2. doctordi said,

    My own gut, Pete, is that men just seem to have more uncomplicated goodwill toward their fellows than we do… I know I am generalising, but… yeah, women can be really mean!! And you’re right – one has to laugh.

    Well, I don’t want this to turn into a pregnancy blog by any stretch, but as with caring for Lady Alzheimer’s before she moved into St Andy’s up the coast, it’s a pretty big part of my life right now!

  3. charlotteotter said,

    Definitely keep those sharp answers at the ready, just in case. The midwives I actually hired (for my home birth) were fabulous, but the ones in hospital in the UK were stressed, over-worked and sometimes a little snippy.

    Don’t worry, as soon as you’ve had the wee one, people will be asking you how well you’re sleeping and how many times you get up at night.

    • doctordi said,

      True, Charlotte, I think plain old burnout has a lot to do with it too in the case of healthcare professionals – in public hospitals in particular, they’re overworked to a shameful degree. One of my friends in London was shoved into her coat and shown the door just four or so hours after giving birth to her first child, and found herself in a cab on the way home before she’d even had a chance to close her eyes. Llew’s mum is pretty floored to hear I’ll only be in hospital a couple of days if all goes well – she tells a very bewitching story of two weeks of bed-rest and round the clock care!!!

      Yeah, I’ve pretty much come to terms with the idea that this is the rest of my life!!

  4. bookgazing said,

    I can only imagine, but I bet when you’ve spent a lot of time with your head down the toilet you do start to resent those who miss out that stage a bit, as much as you’re very glad the pregnancy is going well…but for goodness sake if they can’t quite control the squinty eyed moment of jealousy they could at least keep their words inside.

    As for this women hating women thing, I think this is about the third post this month I’ve seen on it and it makes me very glad not to have really experienced it (I suspect this is a combination of being such an odd person, that people’s dislike of my oddness would remain even if I was a bloke and not being exactly stellarly successful).

    I suspect part of their dislike is a bit like something I read in ‘Watching the English’, that the English like to talk about the weather, but forbid that anyone correct us about the weather – because agreeing about the weather is how we bond. Just a guess, but perhaps it’s the same with bitching about our lives, it’s how a lot of women bond and if someone elses life is going swimmingly we feel like we’re being judged, like the oppossing party is trying to keep from forming a bond with us? It also makes us feel more normal to know we’re not the only ones who have troubles. And I expect that’s multiplied a million times when it comes to pregnancy and babies, because the whole world tends to be so judgemental about what makes a ‘proper’ mother.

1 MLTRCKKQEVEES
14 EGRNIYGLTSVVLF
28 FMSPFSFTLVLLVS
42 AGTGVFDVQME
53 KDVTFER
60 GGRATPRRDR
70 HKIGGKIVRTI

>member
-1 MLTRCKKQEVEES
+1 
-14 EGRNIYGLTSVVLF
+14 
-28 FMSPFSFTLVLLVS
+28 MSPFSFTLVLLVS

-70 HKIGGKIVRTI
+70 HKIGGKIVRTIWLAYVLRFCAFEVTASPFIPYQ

Of course this leads to us all happily dwelling on the bad things in our life for the sake of cameraderie which can’t be good for us. Possibly a gender divide causing that: men are encouraged to present a positive, strong face to the world or be branded a failure, or weak – while women are encouraged to talk about their foibles, especially if they’re super successful, because without their flaws women are viewed as less human.

    Whatever may cause it, it can’t be very nice to be on the recieving end when your pregnancy is going well and I can’t imagine being annoyed because my friends life was going superbly, even if I might have moments of envy. It would remain quiet envy and I would tell them how happy I was for them, until I really meant it.

    • doctordi said,

      I can imagine that, Bookgazing, I really can, which is why I am very quick to say – most sincerely – that I think women who have to put up with morning sickness are absolute Trojans. I just immediately try to turn the conversation away from my own lack of nausea, because I can see it’s not where they want the conversation to go. I have been able to talk about the exhaustion, at least, although apparently mine didn’t last long enough to quite pass muster… but the very last thing I would ever do, especially after everything I have been through to get to this point, is gloat about not being sick. That would be annoying. And callous.

      Totally agree with everything you say re. bonding etc. I just worry that we leave each other far too little room for the basic fact that every woman and every pregnancy and every child is actually different!!

  5. Grad said,


  6. Grad said,

    Don’t know what happened with the “M” thing. Anyway, what I meant to say was my best friends and my worst enemies have all been women. There were a group of women in my office who made my life miserable for several years. In fact, when I think of my 40’s I cringe and think of them. I let them destroy my memories of an entire decade, which is “my bad.”! They all finally got fired and left the firm disgruntled (luckily for me they were very limited). I’m afraid I gloated…”the cheese stands alone.” People who are happy about themselves seldom set out to make others feel unhappy, and it says more about them than about you.

    • Grad said,

      I meant “was” a group. Duh.

    • doctordi said,